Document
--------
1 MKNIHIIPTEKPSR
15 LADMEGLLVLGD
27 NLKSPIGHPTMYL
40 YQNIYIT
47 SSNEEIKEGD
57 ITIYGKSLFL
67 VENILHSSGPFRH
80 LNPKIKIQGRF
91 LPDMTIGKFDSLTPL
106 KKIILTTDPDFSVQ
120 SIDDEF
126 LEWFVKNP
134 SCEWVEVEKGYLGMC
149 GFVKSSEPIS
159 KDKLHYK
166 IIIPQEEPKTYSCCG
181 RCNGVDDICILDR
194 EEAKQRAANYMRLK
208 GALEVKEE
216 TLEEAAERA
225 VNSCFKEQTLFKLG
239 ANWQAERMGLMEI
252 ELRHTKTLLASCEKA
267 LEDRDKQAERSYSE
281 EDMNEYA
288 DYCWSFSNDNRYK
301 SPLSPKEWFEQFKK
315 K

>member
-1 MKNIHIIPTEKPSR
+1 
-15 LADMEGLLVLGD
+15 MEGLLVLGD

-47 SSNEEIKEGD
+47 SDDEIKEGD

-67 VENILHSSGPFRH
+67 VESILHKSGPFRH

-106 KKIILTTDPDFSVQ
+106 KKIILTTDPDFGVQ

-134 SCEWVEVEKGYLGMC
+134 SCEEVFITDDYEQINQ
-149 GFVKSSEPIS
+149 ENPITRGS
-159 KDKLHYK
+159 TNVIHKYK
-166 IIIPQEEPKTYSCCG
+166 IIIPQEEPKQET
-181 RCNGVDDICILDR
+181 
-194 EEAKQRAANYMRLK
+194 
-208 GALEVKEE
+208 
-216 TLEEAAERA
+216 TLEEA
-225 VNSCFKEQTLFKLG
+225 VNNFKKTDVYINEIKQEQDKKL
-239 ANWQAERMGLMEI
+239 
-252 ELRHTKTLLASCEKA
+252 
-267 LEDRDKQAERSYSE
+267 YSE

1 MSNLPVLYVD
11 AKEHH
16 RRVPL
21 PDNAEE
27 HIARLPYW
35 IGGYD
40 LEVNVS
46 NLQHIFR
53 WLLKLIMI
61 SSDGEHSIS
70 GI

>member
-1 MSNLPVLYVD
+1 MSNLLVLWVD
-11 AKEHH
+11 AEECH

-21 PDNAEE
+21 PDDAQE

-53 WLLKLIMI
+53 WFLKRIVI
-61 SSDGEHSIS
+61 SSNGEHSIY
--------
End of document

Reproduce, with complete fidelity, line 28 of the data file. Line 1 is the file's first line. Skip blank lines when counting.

315 K